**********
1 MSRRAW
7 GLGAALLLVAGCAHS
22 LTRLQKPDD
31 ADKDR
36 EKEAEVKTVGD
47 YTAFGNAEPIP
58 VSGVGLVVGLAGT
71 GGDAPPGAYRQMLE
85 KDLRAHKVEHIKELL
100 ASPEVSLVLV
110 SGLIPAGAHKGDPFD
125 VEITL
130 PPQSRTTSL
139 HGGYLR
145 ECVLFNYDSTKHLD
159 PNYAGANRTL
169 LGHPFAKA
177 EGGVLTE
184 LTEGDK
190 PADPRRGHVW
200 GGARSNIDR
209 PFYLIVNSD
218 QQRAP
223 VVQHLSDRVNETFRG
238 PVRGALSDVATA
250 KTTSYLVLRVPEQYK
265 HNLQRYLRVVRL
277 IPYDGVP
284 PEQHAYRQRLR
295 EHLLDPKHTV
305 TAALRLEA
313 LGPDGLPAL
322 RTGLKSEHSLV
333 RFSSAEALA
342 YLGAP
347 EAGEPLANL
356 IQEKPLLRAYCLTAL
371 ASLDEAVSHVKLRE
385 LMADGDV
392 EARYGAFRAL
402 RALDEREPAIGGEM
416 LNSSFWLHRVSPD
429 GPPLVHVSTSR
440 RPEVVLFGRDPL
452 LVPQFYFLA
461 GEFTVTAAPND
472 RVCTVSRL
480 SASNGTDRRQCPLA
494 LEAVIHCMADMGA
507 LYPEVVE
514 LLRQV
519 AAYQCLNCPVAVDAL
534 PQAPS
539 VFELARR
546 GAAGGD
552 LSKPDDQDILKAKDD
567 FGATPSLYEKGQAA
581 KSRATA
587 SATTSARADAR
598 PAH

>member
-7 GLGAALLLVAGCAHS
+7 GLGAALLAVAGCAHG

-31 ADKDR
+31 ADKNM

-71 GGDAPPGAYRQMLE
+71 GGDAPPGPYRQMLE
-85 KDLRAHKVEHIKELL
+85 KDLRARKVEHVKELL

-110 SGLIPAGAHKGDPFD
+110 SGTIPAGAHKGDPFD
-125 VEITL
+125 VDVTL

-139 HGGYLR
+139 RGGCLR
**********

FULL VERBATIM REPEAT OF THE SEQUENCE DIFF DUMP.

1 MSRRAW
7 GLGAALLLVAGCAHS
22 LTRLQKPDD
31 ADKDR
36 EKEAEVKTVGD
47 YTAFGNAEPIP
58 VSGVGLVVGLAGT
71 GGDAPPGAYRQMLE
85 KDLRAHKVEHIKELL
100 ASPEVSLVLV
110 SGLIPAGAHKGDPFD
125 VEITL
130 PPQSRTTSL
139 HGGYLR
145 ECVLFNYDSTKHLD
159 PNYAGANRTL
169 LGHPFAKA
177 EGGVLTE
184 LTEGDK
190 PADPRRGHVW
200 GGARSNIDR
209 PFYLIVNSD
218 QQRAP
223 VVQHLSDRVNETFRG
238 PVRGALSDVATA
250 KTTSYLVLRVPEQYK
265 HNLQRYLRVVRL
277 IPYDGVP
284 PEQHAYRQRLR
295 EHLLDPKHTV
305 TAALRLEA
313 LGPDGLPAL
322 RTGLKSEHSLV
333 RFSSAEALA
342 YLGAP
347 EAGEPLANL
356 IQEKPLLRAYCLTAL
371 ASLDEAVSHVKLRE
385 LMADGDV
392 EARYGAFRAL
402 RALDEREPAIGGEM
416 LNSSFWLHRVSPD
429 GPPLVHVSTSR
440 RPEVVLFGRDPL
452 LVPQFYFLA
461 GEFTVTAAPND
472 RVCTVSRL
480 SASNGTDRRQCPLA
494 LEAVIHCMADMGA
507 LYPEVVE
514 LLRQV
519 AAYQCLNCPVAVDAL
534 PQAPS
539 VFELARR
546 GAAGGD
552 LSKPDDQDILKAKDD
567 FGATPSLYEKGQAA
581 KSRATA
587 SATTSARADAR
598 PAH

>member
-7 GLGAALLLVAGCAHS
+7 GLGAALLAVAGCAHG

-31 ADKDR
+31 ADKNM

-71 GGDAPPGAYRQMLE
+71 GGDAPPGPYRQMLE
-85 KDLRAHKVEHIKELL
+85 KDLRARKVEHVKELL

-110 SGLIPAGAHKGDPFD
+110 SGTIPAGAHKGDPFD
-125 VEITL
+125 VDVTL

-139 HGGYLR
+139 RGGCLR